6Fox et al., "Control of Pseudomonas Infection in Burns by Silver Sulfadiazine", Surgery, Gynecology & Obstetrics; vol. 128, pp. 1021-1026, May, 1969.
7Fox et al., "Virulence of Pseudomonas Infection in Burned Rats and Mice", Archives of Surgery, vol. 101, pp. 508-512, Oct. 1970.
8 *Fox et al., Control of Pseudomonas Infection in Burns by Silver Sulfadiazine , Surgery, Gynecology & Obstetrics; vol. 128, pp. 1021 1026, May, 1969.
9 *Fox et al., Virulence of Pseudomonas Infection in Burned Rats and Mice , Archives of Surgery, vol. 101, pp. 508 512, Oct. 1970.
10Fox, "Silver Sulfadiazine--A New Topical Therapy for Pseudomonas in Burns", Archives of Surgery, vol. 96, pp. 184-188, Feb. 1968.
11 *Fox, Silver Sulfadiazine A New Topical Therapy for Pseudomonas in Burns , Archives of Surgery, vol. 96, pp. 184 188, Feb. 1968.
12Gayle et al., "Resistant Enterobacter Cloacae in a Burn Center: The Ineffectiveness of Silver Sulfadiazine", The Journal of Trauma, vol. 18, No. 4-5, pp. 317-323, May 1978.
13 *Gayle et al., Resistant Enterobacter Cloacae in a Burn Center: The Ineffectiveness of Silver Sulfadiazine , The Journal of Trauma, vol. 18, No. 4 5, pp. 317 323, May 1978.
14Heggers et al., "Cerium Nitrate/Silver Sulphadiazine: Synergism or Antagonism as Determined by Minimum Inhibitory Concentration", Burns, vol. 5, No. 4, pp. 308-311, (1978).
15 *Heggers et al., Cerium Nitrate/Silver Sulphadiazine: Synergism or Antagonism as Determined by Minimum Inhibitory Concentration , Burns, vol. 5, No. 4, pp. 308 311, (1978).
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17 *McManus et al., Burn Wound Infection , The Journal of Trauma, vol. 21, No. 9, pp. 753 756, Sep. 1981.
18Modak et al., "Control of Burn Wound Infections by Pefloxacin and its Silver Derivative", Burns, vol. 10, No. 3, pp. 170-178, (1983).
19Modak et al., "Silver Sulfadiazine (AgSD) Resistant Pseudomonas Infection in Experimental Burn Wounds", Estratto da Panminerva Medica Europa Medica, vol. 25, No. 3, pp. 181-188, (Jul.-Sep. 1983).
20Modak et al., "Sulfadiazine Silver-Resistant Pseudomonas in Burns", Archives of Surgery, vol. 116, pp. 854-857, Jul. 1981.
21 *Modak et al., Control of Burn Wound Infections by Pefloxacin and its Silver Derivative , Burns, vol. 10, No. 3, pp. 170 178, (1983).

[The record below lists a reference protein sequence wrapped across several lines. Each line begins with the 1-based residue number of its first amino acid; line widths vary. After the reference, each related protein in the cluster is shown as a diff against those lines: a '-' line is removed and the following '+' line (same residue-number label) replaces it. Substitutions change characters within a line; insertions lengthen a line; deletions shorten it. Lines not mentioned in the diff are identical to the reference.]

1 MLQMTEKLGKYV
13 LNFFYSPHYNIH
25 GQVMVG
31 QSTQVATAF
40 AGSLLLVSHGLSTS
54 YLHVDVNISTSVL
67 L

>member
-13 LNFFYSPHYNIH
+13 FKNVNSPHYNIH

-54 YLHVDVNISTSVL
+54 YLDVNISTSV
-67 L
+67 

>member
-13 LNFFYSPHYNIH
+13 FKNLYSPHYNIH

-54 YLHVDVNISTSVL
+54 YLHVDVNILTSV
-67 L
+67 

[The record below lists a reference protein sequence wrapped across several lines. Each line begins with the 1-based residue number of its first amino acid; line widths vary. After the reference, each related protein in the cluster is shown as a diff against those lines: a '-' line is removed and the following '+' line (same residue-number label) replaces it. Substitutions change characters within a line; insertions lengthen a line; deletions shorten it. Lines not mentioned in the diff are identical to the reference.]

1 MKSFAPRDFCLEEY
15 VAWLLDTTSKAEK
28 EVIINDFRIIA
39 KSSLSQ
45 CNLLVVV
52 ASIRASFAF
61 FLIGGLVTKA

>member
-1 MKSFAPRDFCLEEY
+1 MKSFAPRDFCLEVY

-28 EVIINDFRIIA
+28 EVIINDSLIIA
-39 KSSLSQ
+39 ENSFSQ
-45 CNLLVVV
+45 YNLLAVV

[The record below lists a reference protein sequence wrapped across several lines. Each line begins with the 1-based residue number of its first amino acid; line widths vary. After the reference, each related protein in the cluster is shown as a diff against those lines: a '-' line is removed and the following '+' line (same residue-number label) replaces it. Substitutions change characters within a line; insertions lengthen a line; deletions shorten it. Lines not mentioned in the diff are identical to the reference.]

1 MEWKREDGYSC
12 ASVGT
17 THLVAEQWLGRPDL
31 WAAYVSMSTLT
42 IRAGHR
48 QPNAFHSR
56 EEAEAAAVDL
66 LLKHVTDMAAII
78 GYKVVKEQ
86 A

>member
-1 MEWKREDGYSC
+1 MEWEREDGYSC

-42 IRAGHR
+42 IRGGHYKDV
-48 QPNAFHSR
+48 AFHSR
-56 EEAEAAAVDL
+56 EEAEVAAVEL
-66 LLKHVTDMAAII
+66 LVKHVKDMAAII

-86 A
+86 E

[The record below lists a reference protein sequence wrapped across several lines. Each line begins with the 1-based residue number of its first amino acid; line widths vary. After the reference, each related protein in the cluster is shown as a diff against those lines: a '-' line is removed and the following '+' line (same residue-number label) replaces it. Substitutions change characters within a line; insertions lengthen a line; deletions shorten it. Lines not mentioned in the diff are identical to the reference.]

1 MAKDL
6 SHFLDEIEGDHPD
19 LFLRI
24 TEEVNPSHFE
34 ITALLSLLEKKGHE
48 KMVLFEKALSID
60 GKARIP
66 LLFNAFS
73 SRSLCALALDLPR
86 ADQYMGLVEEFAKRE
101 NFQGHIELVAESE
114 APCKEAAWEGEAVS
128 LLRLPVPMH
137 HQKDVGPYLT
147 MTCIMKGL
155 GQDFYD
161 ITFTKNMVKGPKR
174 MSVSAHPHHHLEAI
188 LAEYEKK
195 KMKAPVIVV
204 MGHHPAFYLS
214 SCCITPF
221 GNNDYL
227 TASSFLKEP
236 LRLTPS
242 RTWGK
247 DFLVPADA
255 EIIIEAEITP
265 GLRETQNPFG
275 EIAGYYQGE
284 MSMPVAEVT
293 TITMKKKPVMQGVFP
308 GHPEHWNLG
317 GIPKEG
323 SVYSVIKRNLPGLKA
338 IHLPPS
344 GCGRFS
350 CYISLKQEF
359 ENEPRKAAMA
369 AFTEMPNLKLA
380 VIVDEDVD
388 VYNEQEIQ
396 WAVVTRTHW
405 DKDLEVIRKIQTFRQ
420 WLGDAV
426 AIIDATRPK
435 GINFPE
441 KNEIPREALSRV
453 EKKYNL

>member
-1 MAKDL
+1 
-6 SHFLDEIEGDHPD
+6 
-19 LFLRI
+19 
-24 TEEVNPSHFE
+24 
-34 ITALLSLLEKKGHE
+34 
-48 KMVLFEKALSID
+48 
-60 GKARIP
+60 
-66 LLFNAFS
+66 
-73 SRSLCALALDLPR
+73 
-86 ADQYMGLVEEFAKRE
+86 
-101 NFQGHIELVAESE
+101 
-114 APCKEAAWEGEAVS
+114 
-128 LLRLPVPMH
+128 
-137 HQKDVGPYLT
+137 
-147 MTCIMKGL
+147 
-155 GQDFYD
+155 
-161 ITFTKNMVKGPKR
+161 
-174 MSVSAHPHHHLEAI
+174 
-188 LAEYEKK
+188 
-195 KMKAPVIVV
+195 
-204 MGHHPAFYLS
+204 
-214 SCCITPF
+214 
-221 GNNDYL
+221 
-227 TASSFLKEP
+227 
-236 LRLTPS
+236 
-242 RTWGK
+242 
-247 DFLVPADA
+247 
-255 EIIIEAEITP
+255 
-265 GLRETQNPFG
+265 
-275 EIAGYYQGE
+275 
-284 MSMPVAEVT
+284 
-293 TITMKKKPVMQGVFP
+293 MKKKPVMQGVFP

22 *Modak et al., Silver Sulfadiazine (AgSD) Resistant Pseudomonas Infection in Experimental Burn Wounds , Estratto da Panminerva Medica Europa Medica, vol. 25, No. 3, pp. 181 188, (Jul. Sep. 1983).
23 *Modak et al., Sulfadiazine Silver Resistant Pseudomonas in Burns , Archives of Surgery, vol. 116, pp. 854 857, Jul. 1981.
24 *Piperacillin, a New Penicillin Active Against Many Bacteria Resistant to Other Penicillins , Fu et al., vol. 13, No. 3, Mar., 1978, Antimicrobial Agents and Chemotherapy, pp. 358 367.
25Shulman et al., "Colonization with Gentamicin-Resistant Pseudomonas Aeruginosa, Pyocine Type 5, in a Burn Unit", The Journal of Infectious Diseases, vol. 124, Supplement, pp. S18-S23, Dec. 1971.
26 *Shulman et al., Colonization with Gentamicin Resistant Pseudomonas Aeruginosa, Pyocine Type 5, in a Burn Unit , The Journal of Infectious Diseases, vol. 124, Supplement, pp. S18 S23, Dec. 1971.
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Clasificaciones
Clasificación de EE.UU.514/157, 514/192, 514/495
Clasificación internacionalA61K31/635, A61K31/43
Clasificación cooperativaA61K31/635, A61K31/43
Clasificación europeaA61K31/635, A61K31/43
Eventos legales
FechaCódigoEventoDescripción
2 Nov 1993FPExpired due to failure to pay maintenance fee
Effective date: 19930815
15 Ago 1993LAPSLapse for failure to pay maintenance fees
16 Ago 1989SULPSurcharge for late payment
14 Ago 1989FPAYFee payment
Year of fee payment: 4
14 Mar 1989REMIMaintenance fee reminder mailed
6 Abr 1984ASAssignment
Owner name: TRUSTEES OF COLUMBIA UNIVERSIY THE MORNINGSIDE HIE
Free format text: ASSIGNMENT OF ASSIGNORS INTEREST.;ASSIGNORS:FOX, CHARLES L. JR.;MODAK, SHANTA M.;REEL/FRAME:004247/0997
Effective date: 19840404